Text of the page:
What’s the story behind the story? What inspired you to write Electric Trees?
One day, I fell down a Wikipedia hole and learned about something called electric treeing. There’s a heavy-duty scientific definition of this, and I’m not a scientist, so bear with me! Very basically, electric trees form when there’s a tiny fault in a piece of insulation, and that fault allows electricity to spike into the insulation, and the shape it forms looks like a tree. This might not sound so remarkable, but if you look at images of this, they’re really striking. And I sort of got fixated on this phenomenon of what are pretty much electrical accidents within manmade insulation creating a figure that is beautiful to behold, and the fact that it looked exactly like something quintessentially natural and organic just drew me in deeper.
Meanwhile, I also had been accumulating stories that I’d been sending out to different markets for a while, and several were getting really interesting rejections. Usually, it’s just, “Yeah, sorry, not for us,” but I was receiving more details from the editors, which is always something a writer should pay attention to because feedback on your work is invaluable, but also because why a story is rejected can tell you something about the story itself. And I was hearing things like half of an editorial team absolutely loved a story, and the other half didn’t even know what to make of it.
I think being polarizing can sometimes be a good thing, and in this case, it seemed that I would need a home for all of my misfit narrative children so more people could read them and have conflicted feelings about them. Electric Trees became a space for stories that would look like faults or accidents to some readers, and like beautiful, organic entities to others. I wanted to highlight things we often think of as oppositional to one another. On the one hand: electricity, starkness, boldness, light, neon, edge; on the other: nature, water, mythologies, hauntings, the dark. And there were themes that emerged that I hadn’t even planned on, which inevitably happens whenever I sit down to write. It’s not a collection for the faint of heart (though parts of it are heartwarming enough), but my hope is that, after finishing the book, no one will feel they’re standing in quite the same place they were when they started reading.
If you woke up in the world of Electric Trees, what is the first thing you would do?
Electric Trees has several worlds, so first I’d pick the ideal one to wake up in. I never understand people who say they’d like to visit really bleak fantastic worlds—why would you want to struggle? I’d probably choose “Fins,” the very first story in the collection. When I was little, I was always disappointed when I’d sat in a bath for what felt like ages and was all pruned up, but no mermaid tail ever seemed to be forming. I’d definitely love to enter a world where I’d have a chance at that tail.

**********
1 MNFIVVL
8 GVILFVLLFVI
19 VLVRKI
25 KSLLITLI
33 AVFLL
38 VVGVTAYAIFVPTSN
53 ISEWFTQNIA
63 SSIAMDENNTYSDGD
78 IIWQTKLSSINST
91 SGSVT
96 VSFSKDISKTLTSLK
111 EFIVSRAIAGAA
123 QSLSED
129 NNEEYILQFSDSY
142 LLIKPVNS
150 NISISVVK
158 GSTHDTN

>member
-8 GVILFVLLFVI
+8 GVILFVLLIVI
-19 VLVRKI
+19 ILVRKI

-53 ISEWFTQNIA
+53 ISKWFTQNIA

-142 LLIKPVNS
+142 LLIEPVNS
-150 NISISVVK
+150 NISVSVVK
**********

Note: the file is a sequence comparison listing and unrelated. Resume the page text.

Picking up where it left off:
If you had to write a blurb for the last book you read, what would it say?
A snowy white lion that may or may not be imaginary helps a child learn to make new friends. I’m a children’s librarian, and if you guessed that this was a picture book, you’d be right! The book is The Snow Lion by Jim Helmore and Richard Jones, and it’s a darling story that my toddlers and their grown-ups loved during my last storytime.
Where did you write Electric Trees?
I do my best work at home. I’ve created a pretty perfect (if slightly cluttered) workspace for my writing, and aside from some intermittent meowing, it’s relatively quiet and I can focus. But I also did a lot of writing on lunch breaks at work, which isn’t always easy because I’m generally pretty social and when people see you on lunch, they want to chat with you. There was considerable writing done in the backseat of my car as a result.
Pretend you qualified for the Olympics this year. What sport would you compete in?
I would compete in whatever sport you can do while being afraid of the ball and incapable of catching it! Joking aside, I’d probably choose something along the lines of martial arts or gymnastics. I don’t do either in real life, but I practice ballet daily and I guess that would be a transferable skillset. (I’m still afraid of the ball, though.)
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The post Interview with Melissa Bobe, Author of Electric Trees appeared first on NewInBooks.